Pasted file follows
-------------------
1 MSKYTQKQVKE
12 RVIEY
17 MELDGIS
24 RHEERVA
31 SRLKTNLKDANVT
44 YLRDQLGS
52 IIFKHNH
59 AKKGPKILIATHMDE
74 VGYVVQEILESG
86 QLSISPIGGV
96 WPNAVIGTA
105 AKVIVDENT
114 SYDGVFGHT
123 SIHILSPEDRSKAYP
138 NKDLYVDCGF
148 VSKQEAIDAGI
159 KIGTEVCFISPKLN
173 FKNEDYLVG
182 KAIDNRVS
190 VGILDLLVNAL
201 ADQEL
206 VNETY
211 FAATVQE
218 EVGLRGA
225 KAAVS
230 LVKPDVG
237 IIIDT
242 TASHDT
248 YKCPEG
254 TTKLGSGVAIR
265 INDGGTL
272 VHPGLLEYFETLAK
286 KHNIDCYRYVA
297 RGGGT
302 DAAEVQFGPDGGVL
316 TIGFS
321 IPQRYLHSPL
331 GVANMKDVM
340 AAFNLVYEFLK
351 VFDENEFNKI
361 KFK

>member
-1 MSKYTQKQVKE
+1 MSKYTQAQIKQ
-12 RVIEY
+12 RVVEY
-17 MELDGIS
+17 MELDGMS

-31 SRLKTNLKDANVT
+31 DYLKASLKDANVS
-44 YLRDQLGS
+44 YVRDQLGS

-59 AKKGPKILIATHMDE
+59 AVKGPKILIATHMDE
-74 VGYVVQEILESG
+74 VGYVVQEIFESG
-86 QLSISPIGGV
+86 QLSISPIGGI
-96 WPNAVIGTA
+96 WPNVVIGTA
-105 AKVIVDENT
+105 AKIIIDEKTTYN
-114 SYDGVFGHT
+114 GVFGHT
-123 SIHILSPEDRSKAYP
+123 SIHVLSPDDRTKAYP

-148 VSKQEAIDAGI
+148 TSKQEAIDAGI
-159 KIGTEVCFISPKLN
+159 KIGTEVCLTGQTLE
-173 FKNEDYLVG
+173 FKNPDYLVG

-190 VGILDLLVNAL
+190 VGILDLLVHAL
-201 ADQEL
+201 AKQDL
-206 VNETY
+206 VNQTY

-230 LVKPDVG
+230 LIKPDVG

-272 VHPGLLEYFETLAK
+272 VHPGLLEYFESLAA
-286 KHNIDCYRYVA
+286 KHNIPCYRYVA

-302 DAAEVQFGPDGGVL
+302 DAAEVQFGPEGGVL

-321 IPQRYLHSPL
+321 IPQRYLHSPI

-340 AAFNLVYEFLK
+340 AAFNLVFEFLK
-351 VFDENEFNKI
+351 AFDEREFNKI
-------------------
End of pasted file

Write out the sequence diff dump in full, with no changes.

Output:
1 MSKYTQKQVKE
12 RVIEY
17 MELDGIS
24 RHEERVA
31 SRLKTNLKDANVT
44 YLRDQLGS
52 IIFKHNH
59 AKKGPKILIATHMDE
74 VGYVVQEILESG
86 QLSISPIGGV
96 WPNAVIGTA
105 AKVIVDENT
114 SYDGVFGHT
123 SIHILSPEDRSKAYP
138 NKDLYVDCGF
148 VSKQEAIDAGI
159 KIGTEVCFISPKLN
173 FKNEDYLVG
182 KAIDNRVS
190 VGILDLLVNAL
201 ADQEL
206 VNETY
211 FAATVQE
218 EVGLRGA
225 KAAVS
230 LVKPDVG
237 IIIDT
242 TASHDT
248 YKCPEG
254 TTKLGSGVAIR
265 INDGGTL
272 VHPGLLEYFETLAK
286 KHNIDCYRYVA
297 RGGGT
302 DAAEVQFGPDGGVL
316 TIGFS
321 IPQRYLHSPL
331 GVANMKDVM
340 AAFNLVYEFLK
351 VFDENEFNKI
361 KFK

>member
-1 MSKYTQKQVKE
+1 MSKYTQAQIKQ
-12 RVIEY
+12 RVVEY
-17 MELDGIS
+17 MELDGMS

-31 SRLKTNLKDANVT
+31 DYLKASLKDANVS
-44 YLRDQLGS
+44 YVRDQLGS

-59 AKKGPKILIATHMDE
+59 AVKGPKILIATHMDE
-74 VGYVVQEILESG
+74 VGYVVQEIFESG
-86 QLSISPIGGV
+86 QLSISPIGGI
-96 WPNAVIGTA
+96 WPNVVIGTA
-105 AKVIVDENT
+105 AKIIIDEKTTYN
-114 SYDGVFGHT
+114 GVFGHT
-123 SIHILSPEDRSKAYP
+123 SIHVLSPDDRTKAYP

-148 VSKQEAIDAGI
+148 TSKQEAIDAGI
-159 KIGTEVCFISPKLN
+159 KIGTEVCLTGQTLE
-173 FKNEDYLVG
+173 FKNPDYLVG

-190 VGILDLLVNAL
+190 VGILDLLVHAL
-201 ADQEL
+201 AKQDL
-206 VNETY
+206 VNQTY

-230 LVKPDVG
+230 LIKPDVG

-272 VHPGLLEYFETLAK
+272 VHPGLLEYFESLAA
-286 KHNIDCYRYVA
+286 KHNIPCYRYVA

-302 DAAEVQFGPDGGVL
+302 DAAEVQFGPEGGVL

-321 IPQRYLHSPL
+321 IPQRYLHSPI

-340 AAFNLVYEFLK
+340 AAFNLVFEFLK
-351 VFDENEFNKI
+351 AFDEREFNKI